Let’s hear it for Utah!

Utah has become the first US State to designate an official firearm. The Browning M1911 has taken its place alongside such other honoured emblems as the Allosaurus, cherry, topaz,  sea gull, honeybee, and Sego lily.

The M1911 is a single-action, semi-automatic, magazine-fed, and recoil-operated handgun chambered for the .45 cartridge. It was designed by John Browning, who was born in Utah in 1855, to meet the US military’s need for a pistol with stopping power – the ability to fell an enemy with a single shot. It was adopted by the US Army in 1911 and first saw action in combat with Mexican rebel leader Pancho Villa in 1916. It has been regularly modified.

According to Wikipedia, “It is extremely popular among the general public in the United States for practical and recreational purposes. The pistol is commonly used for ‘concealed carry’ thanks in part to a single-stack magazine (which makes for a thinner pistol that is easier to conceal), personal defence, target shooting, and competition. Numerous aftermarket accessories allow users to customize the pistol to their liking. There are a growing number of manufacturers of M1911-type pistols and the model continues to be quite popular for its reliability, simplicity, and patriotic appeal.”

In this heavily Republican State, the law’s politically controversial sponsor, Carl Wimmer, is on record as saying that the gun symbolises freedom and empowerment. In the past Representative Wimmer has also taken an aggressively conservative stance on abortion. In 2009 he supported a bill requiring doctors to inform women that their foetuses could feel pain during an abortion. In 2011 he supported legislation preventing hospitals and abortion clinics from firing doctors who refuse to perform the procedure for personal or religious reasons, unless the woman’s life is at risk.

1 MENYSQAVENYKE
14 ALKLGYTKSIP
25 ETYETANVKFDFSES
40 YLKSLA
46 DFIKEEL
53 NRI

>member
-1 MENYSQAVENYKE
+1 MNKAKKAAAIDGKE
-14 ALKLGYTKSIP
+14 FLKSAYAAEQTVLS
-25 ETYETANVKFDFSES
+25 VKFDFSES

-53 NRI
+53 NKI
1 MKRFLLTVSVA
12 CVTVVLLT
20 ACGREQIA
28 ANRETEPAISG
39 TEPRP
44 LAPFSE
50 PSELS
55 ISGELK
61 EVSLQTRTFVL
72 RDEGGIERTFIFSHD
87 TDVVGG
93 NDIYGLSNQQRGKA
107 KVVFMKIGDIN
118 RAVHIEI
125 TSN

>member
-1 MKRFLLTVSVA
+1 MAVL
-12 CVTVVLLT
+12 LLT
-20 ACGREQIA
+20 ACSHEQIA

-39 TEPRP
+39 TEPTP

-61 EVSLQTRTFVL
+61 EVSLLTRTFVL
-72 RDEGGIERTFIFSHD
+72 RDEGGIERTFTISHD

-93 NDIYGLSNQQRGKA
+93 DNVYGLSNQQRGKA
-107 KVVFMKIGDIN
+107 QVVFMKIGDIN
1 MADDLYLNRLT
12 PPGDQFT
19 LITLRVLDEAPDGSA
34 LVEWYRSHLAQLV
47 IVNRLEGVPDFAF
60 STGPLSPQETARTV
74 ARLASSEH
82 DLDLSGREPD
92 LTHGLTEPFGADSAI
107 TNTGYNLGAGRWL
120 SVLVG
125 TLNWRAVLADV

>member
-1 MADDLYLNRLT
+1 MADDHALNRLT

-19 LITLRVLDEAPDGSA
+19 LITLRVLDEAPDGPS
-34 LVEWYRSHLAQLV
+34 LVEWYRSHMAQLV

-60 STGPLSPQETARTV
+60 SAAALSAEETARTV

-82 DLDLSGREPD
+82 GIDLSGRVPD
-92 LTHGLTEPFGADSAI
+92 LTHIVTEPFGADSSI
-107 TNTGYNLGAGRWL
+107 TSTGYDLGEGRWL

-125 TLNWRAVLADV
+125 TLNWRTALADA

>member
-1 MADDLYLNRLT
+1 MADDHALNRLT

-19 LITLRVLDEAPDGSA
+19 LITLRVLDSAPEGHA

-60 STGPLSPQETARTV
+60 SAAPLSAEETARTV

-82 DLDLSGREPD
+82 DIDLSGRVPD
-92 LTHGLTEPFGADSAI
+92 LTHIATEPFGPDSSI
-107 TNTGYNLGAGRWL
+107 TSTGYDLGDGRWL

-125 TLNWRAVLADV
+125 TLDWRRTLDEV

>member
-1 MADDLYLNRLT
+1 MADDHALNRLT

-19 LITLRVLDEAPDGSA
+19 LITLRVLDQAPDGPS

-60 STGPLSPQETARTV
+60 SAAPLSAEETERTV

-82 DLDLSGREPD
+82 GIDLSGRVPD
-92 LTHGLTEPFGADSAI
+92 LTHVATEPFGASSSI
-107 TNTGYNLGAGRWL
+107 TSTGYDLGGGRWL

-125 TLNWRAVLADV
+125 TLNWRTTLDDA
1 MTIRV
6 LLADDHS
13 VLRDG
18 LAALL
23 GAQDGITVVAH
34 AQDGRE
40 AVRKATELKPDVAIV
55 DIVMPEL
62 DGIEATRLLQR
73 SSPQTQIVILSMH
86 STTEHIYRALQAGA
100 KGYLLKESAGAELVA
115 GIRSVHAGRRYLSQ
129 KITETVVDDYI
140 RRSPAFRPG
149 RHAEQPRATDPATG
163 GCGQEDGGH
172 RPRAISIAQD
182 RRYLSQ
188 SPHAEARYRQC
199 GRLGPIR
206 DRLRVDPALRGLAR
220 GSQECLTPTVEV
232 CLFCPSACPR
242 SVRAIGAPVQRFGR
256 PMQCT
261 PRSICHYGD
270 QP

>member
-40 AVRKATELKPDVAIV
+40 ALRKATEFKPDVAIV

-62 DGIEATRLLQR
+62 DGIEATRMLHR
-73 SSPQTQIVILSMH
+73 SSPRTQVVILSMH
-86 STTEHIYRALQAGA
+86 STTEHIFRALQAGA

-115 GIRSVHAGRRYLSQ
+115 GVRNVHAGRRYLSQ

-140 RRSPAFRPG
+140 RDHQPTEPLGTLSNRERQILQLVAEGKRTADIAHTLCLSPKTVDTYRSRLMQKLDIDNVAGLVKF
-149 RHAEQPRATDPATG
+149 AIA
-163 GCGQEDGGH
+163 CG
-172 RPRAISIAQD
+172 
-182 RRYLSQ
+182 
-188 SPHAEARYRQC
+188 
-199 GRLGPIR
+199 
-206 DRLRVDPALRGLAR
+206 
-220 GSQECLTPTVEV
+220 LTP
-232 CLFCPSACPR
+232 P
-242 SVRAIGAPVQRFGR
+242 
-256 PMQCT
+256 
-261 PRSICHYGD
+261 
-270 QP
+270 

In Utah capital punishment is legal, although aggravated murder is the only crime subject to the death penalty. As of June 20, 2010, nine people were under sentence of death for which the current method is lethal injection. Utah was the first State to resume executions after capital punishment was reinstated in the US in 1976, since when seven individuals convicted of murder have been put to death.

A majority of the State’s residents are members of The Church of Jesus Christ of Latter-day Saints. Mormons make up about 34%–41% of Salt Lake City, while rural areas tend to be overwhelmingly Mormon. Though the LDS Church officially maintains a policy of neutrality in regard to political parties, the church’s doctrine has a strong regional influence on politics. About 80% of Utah’s Legislature are members of the LDS Church and since becoming a State in 1896, Utah has had only two non-Mormon governors.

It’s likely that not everyone in Utah agrees with a decision that has tarnished its public image. But, given the opportunity to reject this absurd piece of legislation, a majority still chose the sword over the ploughshare. Carl Wimmer may never have been to the United Nations in New York. If he had, he would have seen Swedish artist Carl Fredrik Reutersward’s anti-gun statue intended as a symbol of peace and as a tribute to John Lennon. It might have given him pasue for thought. Then, again, Wimmer would probably have thought it ludicrous.

So, let’s be upstanding and hear it for a State whose religious beliefs allow it to disregard the Fifth Commandment and whose faith in guns is such that it now has one as a public symbol. Presumably it’s for defending its dinosaurs, bees, cherry trees, topazes, and sea gulls. Or just maybe it’s for keeping those damned Democrats and other Sinners in their rightful place.

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